skip to Main Content

Musician spotlight: Richard Jatiouk

Richard Jatiouk was brought up in a music-loving family. The high school he attended in Toronto had an excellent music program which is where he started playing the tuba. He loved the deep, resonant, beautiful sound of the largest of the brass instruments. He soon discovered the amazing versatility and range of the tuba, and was hooked.

After high school Richard attended the Faculty of Music at the University of Toronto where he studied with Charles Daellenbach of the Canadian Brass, and Claudio Engli.

Richard’s first orchestral playing experience was with the Toronto Symphony Youth Orchestra during its second year, followed by three years in the UofT Symphony. While at UofT he attended a summer Brass Quintet program in Banff, Alberta, and discovered the thrill of small ensemble performance. This remains a joy to this very day.

After graduation he got his teaching degree and spent 33 absolutely wonderful years as a high-school music teacher. During this time he traveled extensively with his high-school groups, performing in 16 countries including Australia.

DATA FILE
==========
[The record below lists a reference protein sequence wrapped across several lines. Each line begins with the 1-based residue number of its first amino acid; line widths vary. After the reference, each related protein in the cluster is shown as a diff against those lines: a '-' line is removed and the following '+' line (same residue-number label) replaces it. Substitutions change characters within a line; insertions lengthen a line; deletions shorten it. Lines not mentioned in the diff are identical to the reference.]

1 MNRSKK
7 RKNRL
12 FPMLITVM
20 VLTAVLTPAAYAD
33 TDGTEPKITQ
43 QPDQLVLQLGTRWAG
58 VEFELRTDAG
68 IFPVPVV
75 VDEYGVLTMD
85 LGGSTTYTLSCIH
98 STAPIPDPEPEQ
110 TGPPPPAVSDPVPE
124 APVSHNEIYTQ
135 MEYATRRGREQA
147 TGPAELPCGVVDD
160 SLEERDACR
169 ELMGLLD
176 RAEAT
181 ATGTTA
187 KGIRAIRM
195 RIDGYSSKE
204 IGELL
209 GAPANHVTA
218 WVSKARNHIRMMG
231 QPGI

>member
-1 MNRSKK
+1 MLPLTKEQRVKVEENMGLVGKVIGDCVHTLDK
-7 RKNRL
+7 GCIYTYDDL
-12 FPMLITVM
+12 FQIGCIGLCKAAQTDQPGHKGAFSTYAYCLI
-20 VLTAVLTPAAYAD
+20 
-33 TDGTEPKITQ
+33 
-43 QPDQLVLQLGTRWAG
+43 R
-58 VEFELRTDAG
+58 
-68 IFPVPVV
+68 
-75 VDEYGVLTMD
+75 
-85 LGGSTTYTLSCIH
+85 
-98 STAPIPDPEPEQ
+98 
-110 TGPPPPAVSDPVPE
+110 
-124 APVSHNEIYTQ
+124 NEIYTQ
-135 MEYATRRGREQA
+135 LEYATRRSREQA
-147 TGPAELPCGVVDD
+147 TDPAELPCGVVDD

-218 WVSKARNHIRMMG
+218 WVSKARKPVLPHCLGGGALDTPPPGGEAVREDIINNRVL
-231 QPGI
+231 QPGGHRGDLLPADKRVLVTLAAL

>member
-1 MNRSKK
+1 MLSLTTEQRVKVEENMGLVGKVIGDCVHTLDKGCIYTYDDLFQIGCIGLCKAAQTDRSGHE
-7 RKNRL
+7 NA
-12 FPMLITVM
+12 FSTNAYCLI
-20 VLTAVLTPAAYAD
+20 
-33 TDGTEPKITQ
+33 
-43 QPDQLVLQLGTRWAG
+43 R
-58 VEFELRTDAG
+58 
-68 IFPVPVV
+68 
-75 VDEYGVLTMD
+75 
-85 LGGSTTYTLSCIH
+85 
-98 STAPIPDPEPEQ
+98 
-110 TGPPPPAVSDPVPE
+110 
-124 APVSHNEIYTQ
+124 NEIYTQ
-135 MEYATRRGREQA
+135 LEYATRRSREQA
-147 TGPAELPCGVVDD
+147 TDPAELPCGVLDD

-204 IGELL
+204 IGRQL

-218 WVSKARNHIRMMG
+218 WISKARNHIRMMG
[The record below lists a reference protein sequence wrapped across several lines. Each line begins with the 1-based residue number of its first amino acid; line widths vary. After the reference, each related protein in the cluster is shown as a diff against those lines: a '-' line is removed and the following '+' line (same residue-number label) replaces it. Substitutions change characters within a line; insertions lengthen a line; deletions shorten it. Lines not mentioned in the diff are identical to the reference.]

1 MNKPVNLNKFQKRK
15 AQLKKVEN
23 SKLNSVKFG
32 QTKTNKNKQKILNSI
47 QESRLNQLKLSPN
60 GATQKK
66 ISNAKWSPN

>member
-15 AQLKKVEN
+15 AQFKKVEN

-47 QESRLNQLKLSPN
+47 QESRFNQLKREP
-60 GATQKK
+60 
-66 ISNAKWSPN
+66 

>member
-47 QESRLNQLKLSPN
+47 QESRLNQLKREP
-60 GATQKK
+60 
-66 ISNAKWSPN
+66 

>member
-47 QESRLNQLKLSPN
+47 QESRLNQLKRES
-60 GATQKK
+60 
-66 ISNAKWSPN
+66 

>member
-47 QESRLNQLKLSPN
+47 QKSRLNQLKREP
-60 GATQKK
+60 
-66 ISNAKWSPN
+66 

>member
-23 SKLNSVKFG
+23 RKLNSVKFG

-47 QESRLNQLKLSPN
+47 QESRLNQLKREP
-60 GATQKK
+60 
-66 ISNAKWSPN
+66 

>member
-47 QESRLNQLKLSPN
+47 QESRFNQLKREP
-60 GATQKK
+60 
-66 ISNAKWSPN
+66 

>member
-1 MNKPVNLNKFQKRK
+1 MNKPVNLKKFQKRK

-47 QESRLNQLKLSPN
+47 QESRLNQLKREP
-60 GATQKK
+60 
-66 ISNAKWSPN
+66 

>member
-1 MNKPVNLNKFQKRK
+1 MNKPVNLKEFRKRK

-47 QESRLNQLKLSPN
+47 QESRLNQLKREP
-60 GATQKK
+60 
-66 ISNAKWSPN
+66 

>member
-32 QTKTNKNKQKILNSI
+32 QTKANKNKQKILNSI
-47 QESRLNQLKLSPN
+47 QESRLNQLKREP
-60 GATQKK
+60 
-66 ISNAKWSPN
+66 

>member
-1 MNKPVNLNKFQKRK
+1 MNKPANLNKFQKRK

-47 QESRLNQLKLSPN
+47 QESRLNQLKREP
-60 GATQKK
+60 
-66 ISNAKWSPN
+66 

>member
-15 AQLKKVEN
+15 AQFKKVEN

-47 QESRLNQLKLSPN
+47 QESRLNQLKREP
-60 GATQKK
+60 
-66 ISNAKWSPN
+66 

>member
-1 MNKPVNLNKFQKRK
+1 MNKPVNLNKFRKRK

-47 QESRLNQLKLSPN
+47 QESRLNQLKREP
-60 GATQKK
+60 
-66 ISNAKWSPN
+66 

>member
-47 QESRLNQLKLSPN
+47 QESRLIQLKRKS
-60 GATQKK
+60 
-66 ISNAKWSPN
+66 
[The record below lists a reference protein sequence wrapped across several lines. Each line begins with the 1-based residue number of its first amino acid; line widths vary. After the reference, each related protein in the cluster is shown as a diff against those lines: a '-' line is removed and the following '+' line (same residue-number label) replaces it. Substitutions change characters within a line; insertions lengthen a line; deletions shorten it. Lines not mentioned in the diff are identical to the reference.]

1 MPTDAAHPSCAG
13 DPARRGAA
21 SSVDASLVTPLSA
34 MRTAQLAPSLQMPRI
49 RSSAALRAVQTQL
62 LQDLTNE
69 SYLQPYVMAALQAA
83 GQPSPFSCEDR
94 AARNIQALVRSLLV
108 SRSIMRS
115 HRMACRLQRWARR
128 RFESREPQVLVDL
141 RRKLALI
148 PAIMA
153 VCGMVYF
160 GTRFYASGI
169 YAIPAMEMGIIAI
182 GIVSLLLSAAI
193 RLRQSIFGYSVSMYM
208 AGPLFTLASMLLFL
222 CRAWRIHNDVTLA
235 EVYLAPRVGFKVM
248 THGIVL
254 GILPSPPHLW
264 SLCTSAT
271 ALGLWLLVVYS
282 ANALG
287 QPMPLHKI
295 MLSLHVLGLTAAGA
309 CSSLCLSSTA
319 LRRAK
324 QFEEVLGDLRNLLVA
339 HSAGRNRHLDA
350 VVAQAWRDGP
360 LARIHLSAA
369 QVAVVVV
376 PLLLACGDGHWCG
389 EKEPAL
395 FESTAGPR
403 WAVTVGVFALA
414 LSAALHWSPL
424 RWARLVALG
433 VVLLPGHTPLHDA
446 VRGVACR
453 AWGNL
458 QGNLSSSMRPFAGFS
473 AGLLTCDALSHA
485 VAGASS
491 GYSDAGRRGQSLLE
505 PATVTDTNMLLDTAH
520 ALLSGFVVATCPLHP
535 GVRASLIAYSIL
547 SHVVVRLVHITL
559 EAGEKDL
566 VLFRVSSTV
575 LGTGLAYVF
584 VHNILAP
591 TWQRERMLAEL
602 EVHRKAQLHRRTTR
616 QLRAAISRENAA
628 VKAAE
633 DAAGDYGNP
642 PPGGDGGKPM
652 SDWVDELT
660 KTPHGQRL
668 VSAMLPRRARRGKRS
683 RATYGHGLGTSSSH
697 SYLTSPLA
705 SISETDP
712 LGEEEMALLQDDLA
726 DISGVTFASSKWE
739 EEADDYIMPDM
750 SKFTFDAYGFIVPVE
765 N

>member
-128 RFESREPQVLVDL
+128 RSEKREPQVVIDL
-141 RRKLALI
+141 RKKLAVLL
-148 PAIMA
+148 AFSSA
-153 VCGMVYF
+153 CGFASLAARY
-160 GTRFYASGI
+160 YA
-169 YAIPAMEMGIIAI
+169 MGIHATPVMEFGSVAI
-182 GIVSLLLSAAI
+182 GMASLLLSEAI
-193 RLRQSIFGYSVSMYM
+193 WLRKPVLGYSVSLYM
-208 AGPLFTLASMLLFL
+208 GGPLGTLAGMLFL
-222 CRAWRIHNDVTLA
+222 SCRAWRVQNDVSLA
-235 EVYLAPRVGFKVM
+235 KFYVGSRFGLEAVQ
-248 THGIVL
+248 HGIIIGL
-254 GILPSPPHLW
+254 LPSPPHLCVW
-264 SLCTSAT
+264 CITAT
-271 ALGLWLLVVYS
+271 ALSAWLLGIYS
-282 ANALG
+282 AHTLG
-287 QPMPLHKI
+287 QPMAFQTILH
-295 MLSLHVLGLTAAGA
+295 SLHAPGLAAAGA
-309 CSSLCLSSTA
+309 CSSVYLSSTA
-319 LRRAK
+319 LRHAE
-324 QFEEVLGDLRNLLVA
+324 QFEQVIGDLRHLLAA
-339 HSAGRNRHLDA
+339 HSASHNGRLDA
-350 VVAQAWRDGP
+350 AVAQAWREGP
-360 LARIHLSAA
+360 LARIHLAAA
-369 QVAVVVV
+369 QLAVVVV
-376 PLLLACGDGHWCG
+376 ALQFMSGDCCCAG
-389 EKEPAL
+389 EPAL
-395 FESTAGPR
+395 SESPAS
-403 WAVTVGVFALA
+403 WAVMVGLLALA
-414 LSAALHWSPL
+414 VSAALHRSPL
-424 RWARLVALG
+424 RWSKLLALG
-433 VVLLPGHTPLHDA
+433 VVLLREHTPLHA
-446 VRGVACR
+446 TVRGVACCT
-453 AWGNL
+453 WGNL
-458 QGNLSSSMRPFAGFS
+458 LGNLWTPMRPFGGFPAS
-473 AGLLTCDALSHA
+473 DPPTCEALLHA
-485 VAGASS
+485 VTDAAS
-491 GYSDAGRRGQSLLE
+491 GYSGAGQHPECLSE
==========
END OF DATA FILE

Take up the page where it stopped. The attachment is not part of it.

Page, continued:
Richard performed with the Oshawa Symphony for 30 years and started playing with the Oakville Symphony soon after moving to Oakville in 2009. He loves the quality & variety of repertoire, the very high standard of performance, and the camaraderie with his fellow musicians. He particularly enjoys the holiday atmosphere of the orchestra’s annual Christmas concerts.

He retired from teaching seven years ago and remains happily involved in music. In addition to playing with the Oakville Symphony, Richard is active with freelance engagements, plays with the Intrada Brass of Oakville, the Falgarwood Brass Quintet, guest conducts the Royal Canadian Legion Band, and adjudicates music festivals.

His advice to young players is to surround yourself with others who love to play music and commit yourself to mastering your instrument. Ironically, the more serious you get about making music, the more fun and satisfying it becomes.

Richard has dearly missed playing with the orchestra and other groups during the pandemic and is excited to return once it is deemed safe to do so. He has kept busy during this time with his hobbies, biking and happily spending time with his four beautiful grandchildren.

With thanks to Jill Yokoyama, OS Development Committee 

Back To Top